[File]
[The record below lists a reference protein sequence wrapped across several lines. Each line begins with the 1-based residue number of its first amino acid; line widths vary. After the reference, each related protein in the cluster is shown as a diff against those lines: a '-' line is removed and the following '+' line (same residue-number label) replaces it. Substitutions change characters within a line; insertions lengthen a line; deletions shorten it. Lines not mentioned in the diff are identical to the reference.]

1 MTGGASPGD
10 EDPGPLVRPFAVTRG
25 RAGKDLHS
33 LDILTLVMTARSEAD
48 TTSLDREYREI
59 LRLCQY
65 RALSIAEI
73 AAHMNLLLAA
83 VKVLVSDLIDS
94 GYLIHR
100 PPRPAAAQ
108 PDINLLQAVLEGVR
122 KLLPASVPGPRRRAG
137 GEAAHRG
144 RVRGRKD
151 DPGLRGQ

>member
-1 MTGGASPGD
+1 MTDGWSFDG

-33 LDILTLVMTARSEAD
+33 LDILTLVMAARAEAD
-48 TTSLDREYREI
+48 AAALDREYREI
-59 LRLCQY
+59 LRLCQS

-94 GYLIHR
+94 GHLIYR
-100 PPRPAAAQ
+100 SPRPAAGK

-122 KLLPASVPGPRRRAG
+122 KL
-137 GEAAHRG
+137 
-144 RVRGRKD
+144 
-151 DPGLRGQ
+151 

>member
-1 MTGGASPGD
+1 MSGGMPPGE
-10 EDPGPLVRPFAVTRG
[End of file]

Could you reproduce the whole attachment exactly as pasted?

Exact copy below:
[The record below lists a reference protein sequence wrapped across several lines. Each line begins with the 1-based residue number of its first amino acid; line widths vary. After the reference, each related protein in the cluster is shown as a diff against those lines: a '-' line is removed and the following '+' line (same residue-number label) replaces it. Substitutions change characters within a line; insertions lengthen a line; deletions shorten it. Lines not mentioned in the diff are identical to the reference.]

1 MTGGASPGD
10 EDPGPLVRPFAVTRG
25 RAGKDLHS
33 LDILTLVMTARSEAD
48 TTSLDREYREI
59 LRLCQY
65 RALSIAEI
73 AAHMNLLLAA
83 VKVLVSDLIDS
94 GYLIHR
100 PPRPAAAQ
108 PDINLLQAVLEGVR
122 KLLPASVPGPRRRAG
137 GEAAHRG
144 RVRGRKD
151 DPGLRGQ

>member
-1 MTGGASPGD
+1 MTDGWSFDG

-33 LDILTLVMTARSEAD
+33 LDILTLVMAARAEAD
-48 TTSLDREYREI
+48 AAALDREYREI
-59 LRLCQY
+59 LRLCQS

-94 GYLIHR
+94 GHLIYR
-100 PPRPAAAQ
+100 SPRPAAGK

-122 KLLPASVPGPRRRAG
+122 KL
-137 GEAAHRG
+137 
-144 RVRGRKD
+144 
-151 DPGLRGQ
+151 

>member
-1 MTGGASPGD
+1 MSGGMPPGE
-10 EDPGPLVRPFAVTRG